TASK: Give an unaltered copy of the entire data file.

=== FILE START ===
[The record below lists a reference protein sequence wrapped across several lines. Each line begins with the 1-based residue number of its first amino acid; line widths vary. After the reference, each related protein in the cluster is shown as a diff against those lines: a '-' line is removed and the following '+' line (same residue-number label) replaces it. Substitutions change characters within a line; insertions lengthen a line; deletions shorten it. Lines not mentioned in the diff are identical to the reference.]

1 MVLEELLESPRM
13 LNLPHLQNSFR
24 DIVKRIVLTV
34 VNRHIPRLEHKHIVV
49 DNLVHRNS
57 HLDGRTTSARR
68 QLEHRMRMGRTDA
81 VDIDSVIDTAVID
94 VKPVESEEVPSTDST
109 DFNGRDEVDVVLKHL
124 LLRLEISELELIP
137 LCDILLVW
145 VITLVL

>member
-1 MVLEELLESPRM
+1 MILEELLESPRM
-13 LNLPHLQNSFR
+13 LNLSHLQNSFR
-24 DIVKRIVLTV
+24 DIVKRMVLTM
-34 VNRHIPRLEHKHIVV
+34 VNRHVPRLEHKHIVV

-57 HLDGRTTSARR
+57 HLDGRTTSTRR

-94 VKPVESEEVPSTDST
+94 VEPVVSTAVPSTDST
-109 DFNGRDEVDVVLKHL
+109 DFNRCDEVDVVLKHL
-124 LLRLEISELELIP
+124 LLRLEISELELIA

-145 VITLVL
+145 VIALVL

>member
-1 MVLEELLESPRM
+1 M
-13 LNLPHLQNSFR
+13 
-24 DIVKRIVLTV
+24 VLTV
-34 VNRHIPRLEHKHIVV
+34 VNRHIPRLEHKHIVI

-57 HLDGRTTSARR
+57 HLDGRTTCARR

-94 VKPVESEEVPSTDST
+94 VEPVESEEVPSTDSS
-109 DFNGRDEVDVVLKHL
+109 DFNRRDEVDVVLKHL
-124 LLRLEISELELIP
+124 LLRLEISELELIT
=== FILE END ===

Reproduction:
[The record below lists a reference protein sequence wrapped across several lines. Each line begins with the 1-based residue number of its first amino acid; line widths vary. After the reference, each related protein in the cluster is shown as a diff against those lines: a '-' line is removed and the following '+' line (same residue-number label) replaces it. Substitutions change characters within a line; insertions lengthen a line; deletions shorten it. Lines not mentioned in the diff are identical to the reference.]

1 MVLEELLESPRM
13 LNLPHLQNSFR
24 DIVKRIVLTV
34 VNRHIPRLEHKHIVV
49 DNLVHRNS
57 HLDGRTTSARR
68 QLEHRMRMGRTDA
81 VDIDSVIDTAVID
94 VKPVESEEVPSTDST
109 DFNGRDEVDVVLKHL
124 LLRLEISELELIP
137 LCDILLVW
145 VITLVL

>member
-1 MVLEELLESPRM
+1 MILEELLESPRM
-13 LNLPHLQNSFR
+13 LNLSHLQNSFR
-24 DIVKRIVLTV
+24 DIVKRMVLTM
-34 VNRHIPRLEHKHIVV
+34 VNRHVPRLEHKHIVV

-57 HLDGRTTSARR
+57 HLDGRTTSTRR

-94 VKPVESEEVPSTDST
+94 VEPVVSTAVPSTDST
-109 DFNGRDEVDVVLKHL
+109 DFNRCDEVDVVLKHL
-124 LLRLEISELELIP
+124 LLRLEISELELIA

-145 VITLVL
+145 VIALVL

>member
-1 MVLEELLESPRM
+1 M
-13 LNLPHLQNSFR
+13 
-24 DIVKRIVLTV
+24 VLTV
-34 VNRHIPRLEHKHIVV
+34 VNRHIPRLEHKHIVI

-57 HLDGRTTSARR
+57 HLDGRTTCARR

-94 VKPVESEEVPSTDST
+94 VEPVESEEVPSTDSS
-109 DFNGRDEVDVVLKHL
+109 DFNRRDEVDVVLKHL
-124 LLRLEISELELIP
+124 LLRLEISELELIT